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Viruses 2014, 6(5), 2052-2061; doi:10.3390/v6052052

Short Communication
A Novel Adenovirus in Chinstrap Penguins (Pygoscelis antarctica) in Antarctica
1
Department of Microbiology, College of Medicine, Institute for Viral Diseases, Korea University, Seoul 136-705, Korea
2
Division of Life Sciences, Korea Polar Research Institute, Incheon 406-840, Korea
3
Department of Biomedical Science, College of Medicine, Korea University, Seoul 136-705, Korea
4
Department of Pathology, College of Medicine, Korea University, Guro Hospital, Seoul 152-703, Korea
*
Author to whom correspondence should be addressed.
Received: 19 March 2014; in revised form: 26 April 2014 / Accepted: 28 April 2014 / Published: 7 May 2014

Abstract

: Adenoviruses (family Adenoviridae) infect various organ systems and cause diseases in a wide range of host species. In this study, we examined multiple tissues from Chinstrap penguins (Pygoscelis antarctica), collected in Antarctica during 2009 and 2010, for the presence of novel adenoviruses by PCR. Analysis of a 855-bp region of the hexon gene of a newly identified adenovirus, designated Chinstrap penguin adenovirus 1 (CSPAdV-1), showed nucleotide (amino acid) sequence identity of 71.8% (65.5%) with South Polar skua 1 (SPSAdV-1), 71% (70%) with raptor adenovirus 1 (RAdV-1), 71.4% (67.6%) with turkey adenovirus 3 (TAdV-3) and 61% (61.6%) with frog adenovirus 1 (FrAdV-1). Based on the genetic and phylogenetic analyses, CSPAdV-1 was classified as a member of the genus, Siadenovirus. Virus isolation attempts from kidney homogenates in the MDTC-RP19 (ATCC® CRL-8135™) cell line were unsuccessful. In conclusion, this study provides the first evidence of new adenovirus species in Antarctic penguins.
Keywords:
adenovirus; Siadenovirus; Chinstrap penguin; Antarctica

1. Introduction

Adenoviruses are linear, double-stranded DNA viruses, with a genome ranging from 26 to 45-kbp and an icosahedral capsid [1]. Adenoviruses, which can infect the respiratory and gastrointestinal tracts, eyes and other organs, cause gastroenteritis and respiratory disease in many species [2]. The family, Adenoviridae, comprises five genera: Mastadenovirus, Aviadenovirus, Atadenovirus, Siadenovirus and Ichtadenovirus [3]. Mastadenoviruses infect a wide range of mammalian species, including man, monkey, dog, cattle, swine, mouse and bat [4,5,6,7,8,9,10]. Aviadenovirus have been identified in birds [11,12], and Atadenovirus have been isolated from reptiles, birds and mammals [13,14,15]. Siadenovirus has been detected in birds, frog and a tortoise [16,17,18,19], and Ichtadenovirus has been detected in fish [20].

Previously, adenoviruses had been isolated from various vertebrate species on all continents, except Antarctica. Recently, the South Polar skua adenovirus 1 (SPSAdV-1), the single known member of the species, Skua siadenovirus A, was discovered in dead South Polar skua (Catharacta maccormicki) collected near the King Sejong Station in Antarctica [21]. However, there are limited surveillance studies of adenovirus infection in Antarctic wild birds. The South Polar skua can be observed in Antarctica only during the breeding season and feed on the chicks of penguins. Moreover, the South Polar skua shares breeding grounds with the Chinstrap penguin (Pygoscelis antarctica), an endemic species [22]. To ascertain if Chinstrap penguins in Antarctica are also infected with adenoviruses, we conducted an exploratory study on samples collected during 2009 and 2010.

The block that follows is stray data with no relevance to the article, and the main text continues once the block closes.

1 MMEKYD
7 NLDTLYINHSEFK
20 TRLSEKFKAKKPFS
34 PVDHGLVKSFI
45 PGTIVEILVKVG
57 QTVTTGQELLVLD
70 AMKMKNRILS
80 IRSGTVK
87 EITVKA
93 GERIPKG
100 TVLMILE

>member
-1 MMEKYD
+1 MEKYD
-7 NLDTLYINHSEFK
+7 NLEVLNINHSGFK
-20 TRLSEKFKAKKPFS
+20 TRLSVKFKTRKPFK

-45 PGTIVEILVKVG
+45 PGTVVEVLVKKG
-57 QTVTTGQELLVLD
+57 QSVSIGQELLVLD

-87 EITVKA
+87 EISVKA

2. Results and Discussion

Two of the 10 Chinstrap penguin carcasses (designated CSP09-1 and CSP09-2) were collected in the summer of 2009 and eight (CSP10-1 to CSP10-8) in early 2010. Fifty-six tissues, comprising lung, liver, kidney, heart, intestine, brain, colon, lymph node, spleen, trachea and wounded-bill, were tested. An approximately 1240-bp genomic fragment, including parts of two adjacent genes, that of pVI and hexon, was amplified from 28 tissues (lung, liver, kidney, heart, intestine and/or trachea) from eight Chinstrap penguins (CSP09-1, CSP10-1, CSP10-2, CSP10-3, CSP10-5, CSP10-6, CSP10-7 and CSP10-8), by nested PCR (Table 1). The Chinstrap penguin adenoviruses (CSPAdV-1) from eight Chinstrap penguins (from CSP09-1 to CSP10-8) were designated as CSPAdVno1 to CSPAdVno8, respectively. Adenovirus gene sequences, detected in PCR-positive tissues of individual Chinstrap penguins, were almost identical, suggesting widespread systemic infection.

Pair-wise alignment by ClustalW showed a six-amino acid difference between CSPAdVno1 originating from a Chinstrap penguin collected in 2009 and CSPAdVno2, no4 and no8. Twelve amino acid differences were found between CSPAdVno1 and CSPAdVno3, no5, no6 and no7 (Figure 1). Particularly, CSPAdVno1, no2, no4 and CSPAdVno8 showed a deletion at position 242. As a result of sequence comparison with other types within the genus, Siadenovirus, the insertion of amino acid residue S at position 243 was found in the amino acid sequences of some CSPAdV-1 variants. Further study on the full genome sequence of CSPAdV-1 will be required to support the significance of sequence differences.

Table 1. Detection of Chinstrap penguin adenovirus in various tissues by PCR, with GenBank accession numbers.
Table 1. Detection of Chinstrap penguin adenovirus in various tissues by PCR, with GenBank accession numbers.
Samples No.Tissues testedPositivesDesignationAccession No.
CSP09-1Lu, Li, K, Col, LN, Sp, BrLuCSPAdVno1KC593379
CSP09-2W-B---
CSP10-1Lu, Li, K, Ht, Int, TrLu, Li, K, Ht, IntCSPAdVno2KC593380
CSP10-2Li, KCSPAdVno3KC593381
CSP10-3Lu, Li, K, IntCSPAdVno4KC593382
CSP10-4---
CSP10-5Lu, K, Int, TrCSPAdVno5KC593383
CPS10-6Lu, Li, K, Ht, Int, TrCSPAdVno6KC593384
CSP10-7Ht, TrCSPAdVno7KC593385
CSP10-8Lu, K, Int, TrCSPAdVno8KC593386

Abbreviations: Lu, lung; Li, liver; K, kidney; Ht, heart; Int, intestine; Tr, trachea; Col, colon; Sp, spleen; Br, brain; LN, lymph node; W-B, wounded-bill.